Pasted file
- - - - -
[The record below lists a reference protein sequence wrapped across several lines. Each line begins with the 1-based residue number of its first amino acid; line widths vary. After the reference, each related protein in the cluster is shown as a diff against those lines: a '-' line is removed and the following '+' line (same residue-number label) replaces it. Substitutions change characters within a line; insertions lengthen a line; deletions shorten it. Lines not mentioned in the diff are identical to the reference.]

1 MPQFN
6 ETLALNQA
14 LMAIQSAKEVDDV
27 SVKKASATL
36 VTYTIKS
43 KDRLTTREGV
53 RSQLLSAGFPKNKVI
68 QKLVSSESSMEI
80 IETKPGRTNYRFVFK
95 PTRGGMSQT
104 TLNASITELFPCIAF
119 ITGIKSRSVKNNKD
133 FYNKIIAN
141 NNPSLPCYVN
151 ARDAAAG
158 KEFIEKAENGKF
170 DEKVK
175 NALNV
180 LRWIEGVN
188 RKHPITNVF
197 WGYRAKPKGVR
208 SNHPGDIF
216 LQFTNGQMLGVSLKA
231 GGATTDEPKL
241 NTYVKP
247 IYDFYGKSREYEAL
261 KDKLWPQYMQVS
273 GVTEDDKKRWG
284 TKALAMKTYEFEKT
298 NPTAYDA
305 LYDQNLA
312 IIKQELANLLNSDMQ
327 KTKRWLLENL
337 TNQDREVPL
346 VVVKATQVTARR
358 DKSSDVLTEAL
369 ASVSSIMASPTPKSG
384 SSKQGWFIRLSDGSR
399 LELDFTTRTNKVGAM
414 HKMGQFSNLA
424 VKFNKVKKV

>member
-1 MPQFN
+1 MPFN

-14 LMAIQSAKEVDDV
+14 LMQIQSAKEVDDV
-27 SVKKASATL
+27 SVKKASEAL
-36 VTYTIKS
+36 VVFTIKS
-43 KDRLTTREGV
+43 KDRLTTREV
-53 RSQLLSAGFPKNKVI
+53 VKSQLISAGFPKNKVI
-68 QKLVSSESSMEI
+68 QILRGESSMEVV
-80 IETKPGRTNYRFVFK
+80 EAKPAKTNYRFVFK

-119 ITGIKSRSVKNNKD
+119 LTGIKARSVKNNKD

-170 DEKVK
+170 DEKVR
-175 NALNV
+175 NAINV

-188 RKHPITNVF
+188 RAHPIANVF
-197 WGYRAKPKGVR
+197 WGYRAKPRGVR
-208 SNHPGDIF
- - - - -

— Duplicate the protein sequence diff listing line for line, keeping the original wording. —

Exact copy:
[The record below lists a reference protein sequence wrapped across several lines. Each line begins with the 1-based residue number of its first amino acid; line widths vary. After the reference, each related protein in the cluster is shown as a diff against those lines: a '-' line is removed and the following '+' line (same residue-number label) replaces it. Substitutions change characters within a line; insertions lengthen a line; deletions shorten it. Lines not mentioned in the diff are identical to the reference.]

1 MPQFN
6 ETLALNQA
14 LMAIQSAKEVDDV
27 SVKKASATL
36 VTYTIKS
43 KDRLTTREGV
53 RSQLLSAGFPKNKVI
68 QKLVSSESSMEI
80 IETKPGRTNYRFVFK
95 PTRGGMSQT
104 TLNASITELFPCIAF
119 ITGIKSRSVKNNKD
133 FYNKIIAN
141 NNPSLPCYVN
151 ARDAAAG
158 KEFIEKAENGKF
170 DEKVK
175 NALNV
180 LRWIEGVN
188 RKHPITNVF
197 WGYRAKPKGVR
208 SNHPGDIF
216 LQFTNGQMLGVSLKA
231 GGATTDEPKL
241 NTYVKP
247 IYDFYGKSREYEAL
261 KDKLWPQYMQVS
273 GVTEDDKKRWG
284 TKALAMKTYEFEKT
298 NPTAYDA
305 LYDQNLA
312 IIKQELANLLNSDMQ
327 KTKRWLLENL
337 TNQDREVPL
346 VVVKATQVTARR
358 DKSSDVLTEAL
369 ASVSSIMASPTPKSG
384 SSKQGWFIRLSDGSR
399 LELDFTTRTNKVGAM
414 HKMGQFSNLA
424 VKFNKVKKV

>member
-1 MPQFN
+1 MPFN

-14 LMAIQSAKEVDDV
+14 LMQIQSAKEVDDV
-27 SVKKASATL
+27 SVKKASEAL
-36 VTYTIKS
+36 VVFTIKS
-43 KDRLTTREGV
+43 KDRLTTREV
-53 RSQLLSAGFPKNKVI
+53 VKSQLISAGFPKNKVI
-68 QKLVSSESSMEI
+68 QILRGESSMEVV
-80 IETKPGRTNYRFVFK
+80 EAKPAKTNYRFVFK

-119 ITGIKSRSVKNNKD
+119 LTGIKARSVKNNKD

-170 DEKVK
+170 DEKVR
-175 NALNV
+175 NAINV

-188 RKHPITNVF
+188 RAHPIANVF
-197 WGYRAKPKGVR
+197 WGYRAKPRGVR
-208 SNHPGDIF